A pioneering European project aims to develop a system using small sensors worn on the body so that how well you walk, a vital sign of health and wellbeing, can be monitored and assessed as you go about your daily routine.
Mobility – how well someone walks – is considered the ‘sixth vital sign’ of health. This is because poor gait, especially walking slowly, is associated with earlier death, greater risk of disease, cognitive decline, dementia and an increased risk of falls.
Funded by the European Innovative Medicines Initiative 2 Joint Undertaking, the project, called MOBILISE-D, aims to revolutionise assessment of mobility loss using digital technology to lead to enhanced clinical trials and better clinical management.
Clinicians and scientists from academic centres across Europe will collaborate with companies from the European Federation of Pharmaceutical Industries and Associations (EFPIA) – the goal is to develop, validate, and ensure regulation of better mobility outcomes.
The results of the project will directly lead to drug development and establish a roadmap for clinical implementation of new, complementary tools which will identify, categorize and monitor disability in patients. This will enable widespread, cost-effective access to managing conditions clinically through personalised healthcare.
The €50 million project includes 34 international research partners based at leading international universities and some of the world’s largest pharmaceutical and technical companies. The project is led by Newcastle University, working closely with the lead EFPIA partner, Novartis.
Professor Lynn Rochester, Professor of Human Movement Science at Newcastle University is co-ordinating the MOBILISE-D consortium. She said: “Digital technology, including sensors worn on the body, have the potential to transform how we assess mobility and identify life-changing conditions. This will enable medical teams to intervene earlier and offer treatment to extend healthy life.”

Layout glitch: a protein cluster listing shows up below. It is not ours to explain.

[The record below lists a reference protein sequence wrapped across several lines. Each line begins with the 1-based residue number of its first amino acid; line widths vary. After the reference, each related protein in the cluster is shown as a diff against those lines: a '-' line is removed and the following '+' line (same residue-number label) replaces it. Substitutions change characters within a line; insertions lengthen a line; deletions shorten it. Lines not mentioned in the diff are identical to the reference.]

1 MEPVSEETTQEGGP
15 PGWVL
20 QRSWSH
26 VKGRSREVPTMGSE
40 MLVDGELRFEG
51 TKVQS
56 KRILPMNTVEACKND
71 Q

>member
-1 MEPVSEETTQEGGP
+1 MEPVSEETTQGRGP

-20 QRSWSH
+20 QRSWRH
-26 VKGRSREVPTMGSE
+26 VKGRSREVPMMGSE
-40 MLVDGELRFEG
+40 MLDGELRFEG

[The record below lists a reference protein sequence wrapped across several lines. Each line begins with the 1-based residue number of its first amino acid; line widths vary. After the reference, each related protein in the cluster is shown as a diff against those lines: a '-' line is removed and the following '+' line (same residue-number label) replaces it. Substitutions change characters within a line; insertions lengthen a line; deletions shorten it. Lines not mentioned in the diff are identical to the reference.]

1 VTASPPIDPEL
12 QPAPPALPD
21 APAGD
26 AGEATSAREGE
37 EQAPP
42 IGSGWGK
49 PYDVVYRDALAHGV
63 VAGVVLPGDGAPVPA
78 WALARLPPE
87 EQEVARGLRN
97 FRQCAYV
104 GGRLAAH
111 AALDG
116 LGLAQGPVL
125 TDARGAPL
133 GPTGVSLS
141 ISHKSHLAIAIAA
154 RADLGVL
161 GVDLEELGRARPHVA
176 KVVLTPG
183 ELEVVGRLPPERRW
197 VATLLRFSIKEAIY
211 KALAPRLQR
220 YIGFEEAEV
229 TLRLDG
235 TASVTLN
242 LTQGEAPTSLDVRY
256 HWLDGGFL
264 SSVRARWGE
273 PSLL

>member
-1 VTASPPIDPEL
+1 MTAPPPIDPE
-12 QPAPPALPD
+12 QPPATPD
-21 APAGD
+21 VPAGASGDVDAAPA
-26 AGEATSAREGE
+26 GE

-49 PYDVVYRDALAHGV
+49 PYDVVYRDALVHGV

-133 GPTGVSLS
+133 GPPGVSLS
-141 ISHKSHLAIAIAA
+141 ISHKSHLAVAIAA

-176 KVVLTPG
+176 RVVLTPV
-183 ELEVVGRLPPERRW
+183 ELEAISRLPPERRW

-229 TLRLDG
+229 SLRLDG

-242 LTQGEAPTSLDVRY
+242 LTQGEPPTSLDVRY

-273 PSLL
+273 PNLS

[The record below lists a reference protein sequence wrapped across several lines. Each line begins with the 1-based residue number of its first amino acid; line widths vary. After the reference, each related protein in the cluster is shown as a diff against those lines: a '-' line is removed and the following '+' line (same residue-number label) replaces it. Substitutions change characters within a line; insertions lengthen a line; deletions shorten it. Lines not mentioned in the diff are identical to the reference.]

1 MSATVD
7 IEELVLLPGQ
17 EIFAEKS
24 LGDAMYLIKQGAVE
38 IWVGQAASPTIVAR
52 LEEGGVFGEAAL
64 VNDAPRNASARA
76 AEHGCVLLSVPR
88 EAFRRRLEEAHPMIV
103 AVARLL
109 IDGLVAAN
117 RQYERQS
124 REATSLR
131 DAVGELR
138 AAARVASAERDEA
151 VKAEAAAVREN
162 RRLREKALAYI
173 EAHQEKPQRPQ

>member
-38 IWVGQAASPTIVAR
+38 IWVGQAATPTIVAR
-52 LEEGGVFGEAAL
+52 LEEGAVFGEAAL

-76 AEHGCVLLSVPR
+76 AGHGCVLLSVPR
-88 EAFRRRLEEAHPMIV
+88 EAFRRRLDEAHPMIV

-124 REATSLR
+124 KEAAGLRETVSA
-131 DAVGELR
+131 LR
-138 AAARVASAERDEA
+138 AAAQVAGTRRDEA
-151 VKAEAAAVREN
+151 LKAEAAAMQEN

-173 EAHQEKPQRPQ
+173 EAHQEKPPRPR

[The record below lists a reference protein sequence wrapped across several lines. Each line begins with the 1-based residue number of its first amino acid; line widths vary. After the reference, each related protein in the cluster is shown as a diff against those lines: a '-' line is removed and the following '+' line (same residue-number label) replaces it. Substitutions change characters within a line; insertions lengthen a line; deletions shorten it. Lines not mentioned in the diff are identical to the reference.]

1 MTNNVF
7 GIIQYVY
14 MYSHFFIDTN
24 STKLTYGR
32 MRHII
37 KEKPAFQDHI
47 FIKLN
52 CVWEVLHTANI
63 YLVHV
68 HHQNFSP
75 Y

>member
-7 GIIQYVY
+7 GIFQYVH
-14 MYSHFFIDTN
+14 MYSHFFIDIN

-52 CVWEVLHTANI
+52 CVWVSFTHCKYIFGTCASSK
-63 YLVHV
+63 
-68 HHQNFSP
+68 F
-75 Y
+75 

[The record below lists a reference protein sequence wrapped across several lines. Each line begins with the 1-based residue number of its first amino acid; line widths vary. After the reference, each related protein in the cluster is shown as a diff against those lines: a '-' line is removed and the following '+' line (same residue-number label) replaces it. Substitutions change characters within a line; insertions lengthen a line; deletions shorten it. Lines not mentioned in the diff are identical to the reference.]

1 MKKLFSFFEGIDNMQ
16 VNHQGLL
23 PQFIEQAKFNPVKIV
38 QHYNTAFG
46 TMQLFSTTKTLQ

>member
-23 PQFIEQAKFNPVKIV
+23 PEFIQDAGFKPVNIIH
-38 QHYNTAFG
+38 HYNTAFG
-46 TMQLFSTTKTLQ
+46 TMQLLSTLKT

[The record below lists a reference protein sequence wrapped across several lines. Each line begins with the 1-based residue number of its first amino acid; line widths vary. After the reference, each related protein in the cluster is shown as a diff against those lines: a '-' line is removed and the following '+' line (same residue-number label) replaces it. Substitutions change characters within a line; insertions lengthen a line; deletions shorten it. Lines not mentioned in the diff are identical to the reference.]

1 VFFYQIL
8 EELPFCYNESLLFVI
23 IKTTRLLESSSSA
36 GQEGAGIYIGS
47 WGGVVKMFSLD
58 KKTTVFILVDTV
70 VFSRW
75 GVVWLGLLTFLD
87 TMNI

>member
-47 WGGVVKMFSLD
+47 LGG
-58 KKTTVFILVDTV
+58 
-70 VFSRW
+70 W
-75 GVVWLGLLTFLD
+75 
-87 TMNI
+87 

In the EU, people over the age of 65 make up more than 19% of the population, a figure projected to rise significantly. Increasing life expectancy, coupled with the number of people living with chronic health conditions, means that more people are coping with mobility loss.
Better treatment of impaired mobility resulting from ageing and chronic disease is one of the 21st century’s greatest challenges facing patients, society, governments, healthcare services, and science.
New interventions are a key focus but, to accelerate their development, better methods are needed to predict, detect and measure mobility loss.
MOBILISE-D will focus on digital mobility assessment being recognized for the analysis and treatment of Chronic Obstructive Pulmonary Disease (COPD), Parkinson’s disease, multiple sclerosis, hip fracture recovery, (Proximal Femoral Fracture, PFF), and congestive heart failure.
Professor Rochester added: “Digital tools that consistently and accurately measure the extent and nature of mobility loss are now within our technological reach. Once implemented, they will become a new and powerful driver for innovation in intervention, leading to an important and fundamental shift in the quality of healthcare that will extend well beyond MOBILISE-D.
“MOBILISE-D will build an all-encompassing, clinically-valid digital mobility assessment system capable of use across all conditions where mobility loss is relevant and bring with it a personalised approach to healthcare for the benefit of citizens in the EU and globally.
“Our ultimate goal is to provide a validated, robust set of algorithms to measure digital mobility outcomes and in turn, inform therapeutic development, clinical practice, precision medicine, industrial development and stakeholder approval.”